January 9 is going to be special day for many Australians. It’s the first official day that LGBTI couples will be legally allowed to marry in our country. It’s also my birthday, and I couldn’t think of a better present.
And to think it all came from the big, sour lemon that was the marriage equality postal survey. But, like Beyonce with her Lemonade, we knew what to do: SQUEEZE. We did, and the victory was so sweet.
LISTEN: Holly Wainwright and Mia Freedman look back on the instrumental players who got marriage equality over the line this year, with Christine Forster. Post continues after audio.
Looking back on 2017, this year more than ever, my personal life became very political. Not because I felt a burning desire to marry, but because my very ability to make that choice was under fierce attack. Sometimes it was laughable – shout-out to Kevin Andrews and his close relationship with his “cycling mates” – but most of it was downright hurtful, like the lies we had to put up with about “radical” children’s education and the legitimacy of rainbow families.
And yet, the flipside of going through it all is that I’ve never felt prouder to be gay. In fact, I’ve never felt prouder to be Australian.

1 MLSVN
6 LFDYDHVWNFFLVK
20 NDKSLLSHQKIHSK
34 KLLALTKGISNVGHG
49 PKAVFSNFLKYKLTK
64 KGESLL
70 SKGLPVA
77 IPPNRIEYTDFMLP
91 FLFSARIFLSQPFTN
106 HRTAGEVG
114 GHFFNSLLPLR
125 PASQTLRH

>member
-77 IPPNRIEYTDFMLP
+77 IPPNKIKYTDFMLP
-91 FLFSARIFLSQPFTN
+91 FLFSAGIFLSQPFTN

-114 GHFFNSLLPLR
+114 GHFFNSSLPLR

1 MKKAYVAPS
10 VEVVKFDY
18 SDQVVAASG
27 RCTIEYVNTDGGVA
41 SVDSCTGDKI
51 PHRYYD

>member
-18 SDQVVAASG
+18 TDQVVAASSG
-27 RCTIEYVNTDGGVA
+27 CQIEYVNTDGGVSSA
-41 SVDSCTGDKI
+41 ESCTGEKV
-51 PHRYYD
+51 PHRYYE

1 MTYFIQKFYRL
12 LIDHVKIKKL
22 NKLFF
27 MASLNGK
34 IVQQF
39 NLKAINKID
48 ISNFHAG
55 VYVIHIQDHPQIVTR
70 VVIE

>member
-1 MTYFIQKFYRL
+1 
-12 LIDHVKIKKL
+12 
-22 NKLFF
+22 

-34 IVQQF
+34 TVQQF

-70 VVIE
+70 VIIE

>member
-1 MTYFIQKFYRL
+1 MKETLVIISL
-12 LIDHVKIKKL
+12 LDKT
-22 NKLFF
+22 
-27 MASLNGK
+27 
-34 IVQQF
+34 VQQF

It was November 15, 2017. I was standing among a crowd of hundreds of hopeful faces. Couples in love. Children with their parents. Families with dogs. Friends holding each other tightly. People of all sides of the fence – gay, straight and everything in between. My boss and her 11-year-old daughter, swathed in “equality” badges. Me in my “YES” shirt. My partner in his suit, because, yes, it was still a work day. We bit our nails nervously as we waited for that thrilling Australian Bureau of Statistics guy (he has a name, David Kalisch) to announce the news that was about to change so many Australians’ lives.
It was quite a road to get here. Ever since John Howard threw in those words “to the exclusion of all others” into the Marriage Act in 2004, the LGBTI community has watched country after country do the opposite. Instead of excluding them, more than 25 countries opted to include LGBTI citizens in the institution of marriage if they so wished.
In 2017, Australia had enough of the political football the major parties had been playing on the issue for years. Every step of the way was a struggle. This year, Malcolm Turnbull kept on pushing for the compulsory plebiscite no-one wanted, which was blocked by the Senate so we had to settle for that other lemon: the non-compulsory, non-binding postal survey that ended up costing $80m (*slow clap that it ended up under the $122m estimate…very. slow. clap*).
Things got sour. The survey gave a platform for opinions that openly disparaged, vilified and discriminated against LGBTI people and their families. Australians who felt uncomfortable with LGBTI people were given a free pass to say anything they wanted, under the guise of “respectful debate”.